Tribe wind power project becalmed
More than one year ago, the Wampanoag Tribe of Gay Head (Aquinnah) unveiled an ambitious plan to harness the prevailing winds that sweep off the Atlantic to produce electricity for the tribe's needs and the Vineyard community.
The tribe had teamed up with a Boston-based wind energy developer who spoke about his interest in helping Native Americans. The Massachusetts Technology Collaborative provided a $50,000 grant.
The first step was to erect a 150-foot meteorological tower that would scientifically measure the wind and collect other relevant data over a six- to nine-month period on tribal property.
The tower was to be erected on an old LORAN (Long Range Aid to Navigation) site cluttered with junk vehicles.
Last spring the tribe applied for a building permit and received permits from the Aquinnah planning board and conservation commission. But that is apparently where the plan stopped.
Town officials reached by The Times said they had heard nothing more about the project and knew little about where it stood.
The principals involved, Paul Reeves, the developer who first approached the tribe about the potential for wind energy, and Durwood "Woody" Vanderhoop, tribal planner, had little to say about a relationship that has apparently soured.
Last spring, Mr. Reeves told The Times that his interest was "in working with poor folks and people of color in order to own the means of production of renewable energy." He said that developing wind was in keeping with the tribe's philosophy and cultural sensitivity to the environment.
In a telephone conversation Thursday, Mr. Reeves told The Times that his relationship with the tribe dissolved in May 2006 when they "mutually decided" they could not work together, Mr. Reeves said, refusing to elaborate. He said his work is still directed toward helping people of color produce renewable energy, including Native Americans in the Midwest.
This week, Mr. Vanderhoop was equally circumspect about what led to the end of the working relationship between the tribe and Mr. Reeves. "We felt that the relationship had gone bad, quite honestly, and we chose not to continue on with that," he said.
Meanwhile the LORAN site, which is owned by the Wampanoag Tribe, still needs to be cleared of trees, brush, and the remaining junk cars. "We've been held up, because the site we've selected has not been made completely ready-we're still trying to prepare the site," Mr. Vanderhoop said.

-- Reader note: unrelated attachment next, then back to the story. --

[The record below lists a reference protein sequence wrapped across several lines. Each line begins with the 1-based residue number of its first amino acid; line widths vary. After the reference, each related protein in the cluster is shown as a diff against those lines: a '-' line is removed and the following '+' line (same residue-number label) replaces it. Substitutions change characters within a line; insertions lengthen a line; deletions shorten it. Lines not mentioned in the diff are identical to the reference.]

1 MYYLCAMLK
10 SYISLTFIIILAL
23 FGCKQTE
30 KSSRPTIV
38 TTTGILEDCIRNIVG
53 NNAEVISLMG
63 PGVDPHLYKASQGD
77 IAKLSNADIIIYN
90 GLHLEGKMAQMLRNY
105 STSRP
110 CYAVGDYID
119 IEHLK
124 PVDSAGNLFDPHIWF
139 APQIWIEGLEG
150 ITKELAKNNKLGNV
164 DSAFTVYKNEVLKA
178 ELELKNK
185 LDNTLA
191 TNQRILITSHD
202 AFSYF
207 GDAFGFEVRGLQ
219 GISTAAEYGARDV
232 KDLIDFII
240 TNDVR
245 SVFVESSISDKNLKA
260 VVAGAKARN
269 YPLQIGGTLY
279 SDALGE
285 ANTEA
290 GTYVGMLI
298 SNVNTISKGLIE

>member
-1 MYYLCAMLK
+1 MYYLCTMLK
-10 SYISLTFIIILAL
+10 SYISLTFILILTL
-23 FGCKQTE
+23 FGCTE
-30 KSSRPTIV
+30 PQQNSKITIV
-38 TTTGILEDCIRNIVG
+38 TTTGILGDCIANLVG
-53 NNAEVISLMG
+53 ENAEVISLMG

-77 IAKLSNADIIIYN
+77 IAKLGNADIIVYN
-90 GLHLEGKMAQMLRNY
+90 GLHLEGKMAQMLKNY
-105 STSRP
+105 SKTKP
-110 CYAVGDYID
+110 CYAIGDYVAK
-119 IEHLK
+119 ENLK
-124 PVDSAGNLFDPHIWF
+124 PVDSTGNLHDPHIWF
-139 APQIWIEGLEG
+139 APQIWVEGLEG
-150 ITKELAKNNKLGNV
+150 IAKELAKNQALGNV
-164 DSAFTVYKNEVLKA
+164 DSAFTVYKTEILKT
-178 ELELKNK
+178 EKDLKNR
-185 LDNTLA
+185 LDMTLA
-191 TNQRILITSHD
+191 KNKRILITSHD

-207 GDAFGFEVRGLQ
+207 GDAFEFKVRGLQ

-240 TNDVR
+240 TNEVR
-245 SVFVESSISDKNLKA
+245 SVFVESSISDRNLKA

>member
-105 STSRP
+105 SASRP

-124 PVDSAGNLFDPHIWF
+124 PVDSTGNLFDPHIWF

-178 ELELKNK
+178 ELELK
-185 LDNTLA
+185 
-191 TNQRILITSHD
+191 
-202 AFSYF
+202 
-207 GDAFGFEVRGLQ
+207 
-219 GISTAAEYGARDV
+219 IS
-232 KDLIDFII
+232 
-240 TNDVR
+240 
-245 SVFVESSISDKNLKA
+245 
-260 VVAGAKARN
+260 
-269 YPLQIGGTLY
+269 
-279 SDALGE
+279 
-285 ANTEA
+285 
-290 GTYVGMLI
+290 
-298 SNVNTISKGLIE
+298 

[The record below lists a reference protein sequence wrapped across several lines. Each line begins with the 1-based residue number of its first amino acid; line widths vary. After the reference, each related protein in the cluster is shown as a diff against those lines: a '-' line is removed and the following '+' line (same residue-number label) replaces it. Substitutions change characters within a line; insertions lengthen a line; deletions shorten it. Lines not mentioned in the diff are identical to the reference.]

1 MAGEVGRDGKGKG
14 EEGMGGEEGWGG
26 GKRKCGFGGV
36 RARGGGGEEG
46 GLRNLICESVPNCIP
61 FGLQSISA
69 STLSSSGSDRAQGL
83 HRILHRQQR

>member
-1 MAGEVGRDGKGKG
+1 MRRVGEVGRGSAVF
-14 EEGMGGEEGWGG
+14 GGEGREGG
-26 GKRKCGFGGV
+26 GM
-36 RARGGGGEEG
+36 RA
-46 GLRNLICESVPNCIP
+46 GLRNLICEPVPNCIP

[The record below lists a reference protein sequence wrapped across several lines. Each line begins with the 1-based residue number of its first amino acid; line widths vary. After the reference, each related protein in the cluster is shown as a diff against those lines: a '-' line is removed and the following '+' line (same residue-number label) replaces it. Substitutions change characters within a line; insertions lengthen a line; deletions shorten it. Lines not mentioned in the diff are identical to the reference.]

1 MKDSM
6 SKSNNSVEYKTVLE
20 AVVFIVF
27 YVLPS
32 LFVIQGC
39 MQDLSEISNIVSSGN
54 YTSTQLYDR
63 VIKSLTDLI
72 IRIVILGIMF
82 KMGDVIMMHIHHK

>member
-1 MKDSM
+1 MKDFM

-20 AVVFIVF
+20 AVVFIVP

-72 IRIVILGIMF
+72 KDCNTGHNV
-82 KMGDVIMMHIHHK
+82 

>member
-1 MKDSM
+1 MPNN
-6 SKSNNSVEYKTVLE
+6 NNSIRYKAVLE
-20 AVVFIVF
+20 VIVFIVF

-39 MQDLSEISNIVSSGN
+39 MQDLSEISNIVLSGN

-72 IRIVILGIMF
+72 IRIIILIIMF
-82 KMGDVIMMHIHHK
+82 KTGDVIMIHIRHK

Carl Widdiss - former selectman, brother of the tribal chairman Donald Widdiss and owner of Widdiss Recovery - has used the site to store old cars.
Bret Stearns, director of the tribe's natural resource department, said that Carl Widdiss has access to the site and was in charge of removing the cars.
Mr. Vanderhoop attributed the delay of the project to "internal issues" within the Wampanoag Tribe and, in particular, a "lack of communication" between the Tribe and Carl Widdiss. "It's something we're all trying to work out," he said.
Asked about cleanup of the LORAN site, Carl Widdiss said most of the cars had been moved in a recycling effort that began before the wind project.
The tribe has no current plans to move the project forward, according to Mr. Vanderhoop. "If I could have had the tower up a short while ago, I would have done it," he said, "Nothing seems to happen in a good, timely fashion around here."
The National Renewable Energy Laboratory (NREL), the agency that was prepared to loan a tower to the tribe last May, is still prepared to loan a tower, Mr. Vanderhoop said.
Tribe chairman Donald Widdiss referred all questions to Mr. Vanderhoop.
Should the tribe decide to move forward, the grant money would remain available to the tribe for another two to four years, according to Emily Dahl, MTC spokesperson.
Grant money is released to the tribe once it achieves planned milestones and submits detailed invoices for its spending, Ms. Dahl explained. To date, the Tribe has been reimbursed approximately $5,000 for its efforts to educate the community on the plan and on some of the preparatory work at the LORAN site, she said.